Sen. Alan Cranston (D-Calif.) got a load of unwanted publicity last week, when a report from the Senate Rules Committee identified him as the biggest distributor of postage-free franked mail in Congress during the past summer.
Cranston immediately cried foul, pointing out that he also has more constituents than any other senator except his California colleague Pete Wilson. He had a point, because a recalculation of franked mail costs on a per-capita basis of state population showed Cranston ranked no higher than 14th on the Senate's list of postal big spenders.
But the same ranking confirms what most reporters have long suspected -- that franked mail is one more of many tools that incumbents use, directly or indirectly, to help gain reelection.
Nine of the 13 who outspent Cranston on a per- capita basis are, like him, running for reelection next year. The inclination will be to say that such subsidized electioneering should be stopped. A more rational response would be to compensate challengers for this and other incumbent advantages.
This is the first report on individual members' franked mail either house of Congress has issued, and it came out largely because retiring Sen. Charles McC. Mathias (R-Md.) was dogged in insisting on its release. Mathias, the chairman of the Rules Committee, can become indignant about the escalating cost of these mailings, but how much is too much?
The highest per-capita cost -- 19 cents -- was assigned to Sen. Christopher Dodd (D-Conn.). Is it worth that much to get a report on his legislative activities for three months? Some may think not. Many may feel that television, radio and newspapers tell them at least as much as they need to know about their senator -- and maybe more.
But ask yourself: Did the decisions Dodd and Cranston and the other senators made during those three months affect the livelihood and well-being of the average household in their states to the extent of 60 or 70 cents? The answer has to be yes, and many times over.
The problem with the controversy over franked mailings and all the other costs of what came to be called, a few years back, "the billion-dollar Congress" is that there is no way to separate the costs of representation from the implicit subsidies to campaigns.
Millions are spent each year to staff and equip district offices for senators and representatives. Such year-round operations obviously give the incumbents an advantage in their next campaigns. But those offices also dispense vital help and service to constituents who have legitimate problems with the federal government.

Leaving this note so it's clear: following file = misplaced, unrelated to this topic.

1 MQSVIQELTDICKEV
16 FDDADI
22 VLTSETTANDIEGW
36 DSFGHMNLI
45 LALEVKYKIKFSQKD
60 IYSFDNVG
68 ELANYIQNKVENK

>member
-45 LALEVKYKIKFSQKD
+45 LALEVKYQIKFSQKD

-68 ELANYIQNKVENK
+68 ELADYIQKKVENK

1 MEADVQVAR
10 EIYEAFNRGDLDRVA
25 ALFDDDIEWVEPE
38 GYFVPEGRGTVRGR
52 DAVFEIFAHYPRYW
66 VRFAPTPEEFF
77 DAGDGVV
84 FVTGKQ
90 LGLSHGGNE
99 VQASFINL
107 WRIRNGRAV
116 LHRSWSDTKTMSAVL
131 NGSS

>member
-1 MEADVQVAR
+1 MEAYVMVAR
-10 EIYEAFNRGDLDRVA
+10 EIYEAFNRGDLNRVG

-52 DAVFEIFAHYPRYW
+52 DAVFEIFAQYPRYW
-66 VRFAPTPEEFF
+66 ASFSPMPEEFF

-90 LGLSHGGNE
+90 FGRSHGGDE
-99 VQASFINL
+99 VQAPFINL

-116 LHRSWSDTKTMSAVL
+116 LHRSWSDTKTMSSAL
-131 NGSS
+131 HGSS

All of these costs ought to be made public. The constituents of Cranston, Dodd and all the others should know that the mail they get from them is not free, but has a specific price tag that they, the constituents, are paying with their taxes.
If it is excessive, the voters will surely let those members know. But an important part of their job is to communicate with their constituents. Communication costs money. Someone is going to pay, and taxpayers are the ones who should pay for the representation they get.
The way to combat the campaign benefit that incumbents get from such communications is not to curb their mail, but to assist the funding for challengers. That is something Congress has steadfastly refused to do. Congress likes the present system, where incumbents get the benefits of taxpayer-subsidized staffs, offices, mailings and travel, plus about $7 of every $10 of private campaign contributions from political action committees. Congress thinks it wonderful to grab these benefits for its own members and allow the challengers to enjoy the character-building experience of fending for themselves.
Instead of fussing about the amount of mail Cranston and Dodd and the other incumbents send out, a sensible policy would offer their challengers subsidized mailings of their own, or some other form of compensatory help, when campaign time comes.
The notion of providing such assistance to challengers has never been very high among the campaign "reforms" Congress has considered. Members of Congress prefer to argue about limits on contributions or spending. After they have debated such limits and decided (correctly) that most of them are impractical, undesirable or unconstitutional, they retire with a sense of satisfied virtue.
The spirit of Christmas is that those who have, give. The spirit of Congress is that those who have, keep the advantages for themselves.
Let's not whip ourselves into a lather trying to reduce the mail from Congress. Let's help the challengers spread the word that there may be another side to the story.